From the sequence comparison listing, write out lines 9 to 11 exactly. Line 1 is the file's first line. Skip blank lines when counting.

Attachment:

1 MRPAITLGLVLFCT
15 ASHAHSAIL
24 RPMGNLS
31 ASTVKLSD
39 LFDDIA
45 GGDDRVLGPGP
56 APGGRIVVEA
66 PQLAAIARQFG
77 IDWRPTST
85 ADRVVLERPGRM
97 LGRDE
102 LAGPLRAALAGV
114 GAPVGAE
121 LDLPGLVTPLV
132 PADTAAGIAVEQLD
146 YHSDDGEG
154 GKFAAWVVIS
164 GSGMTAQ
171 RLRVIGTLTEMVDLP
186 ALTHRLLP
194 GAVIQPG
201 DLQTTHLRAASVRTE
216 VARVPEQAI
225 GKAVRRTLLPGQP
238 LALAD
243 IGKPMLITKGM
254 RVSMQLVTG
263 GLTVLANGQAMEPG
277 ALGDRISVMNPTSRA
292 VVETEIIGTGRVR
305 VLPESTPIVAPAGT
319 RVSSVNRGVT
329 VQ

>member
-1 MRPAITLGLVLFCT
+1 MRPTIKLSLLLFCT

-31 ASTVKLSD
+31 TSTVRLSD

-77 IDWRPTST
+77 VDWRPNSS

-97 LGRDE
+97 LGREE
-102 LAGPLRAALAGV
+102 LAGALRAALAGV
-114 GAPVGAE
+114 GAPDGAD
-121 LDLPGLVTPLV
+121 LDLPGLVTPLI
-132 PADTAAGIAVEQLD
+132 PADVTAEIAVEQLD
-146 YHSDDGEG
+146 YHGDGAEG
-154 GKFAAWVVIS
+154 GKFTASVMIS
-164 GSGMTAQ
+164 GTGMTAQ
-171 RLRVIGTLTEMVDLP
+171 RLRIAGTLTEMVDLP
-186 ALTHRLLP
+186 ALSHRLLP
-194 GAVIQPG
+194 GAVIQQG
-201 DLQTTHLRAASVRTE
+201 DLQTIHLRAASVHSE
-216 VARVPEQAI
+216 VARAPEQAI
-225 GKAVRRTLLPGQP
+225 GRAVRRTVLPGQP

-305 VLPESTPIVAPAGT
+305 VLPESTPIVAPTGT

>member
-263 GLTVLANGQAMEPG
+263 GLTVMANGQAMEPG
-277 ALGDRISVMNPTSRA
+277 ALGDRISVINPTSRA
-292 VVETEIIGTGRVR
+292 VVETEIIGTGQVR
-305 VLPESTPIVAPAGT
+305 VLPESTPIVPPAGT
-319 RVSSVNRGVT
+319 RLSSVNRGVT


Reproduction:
77 IDWRPTST
85 ADRVVLERPGRM
97 LGRDE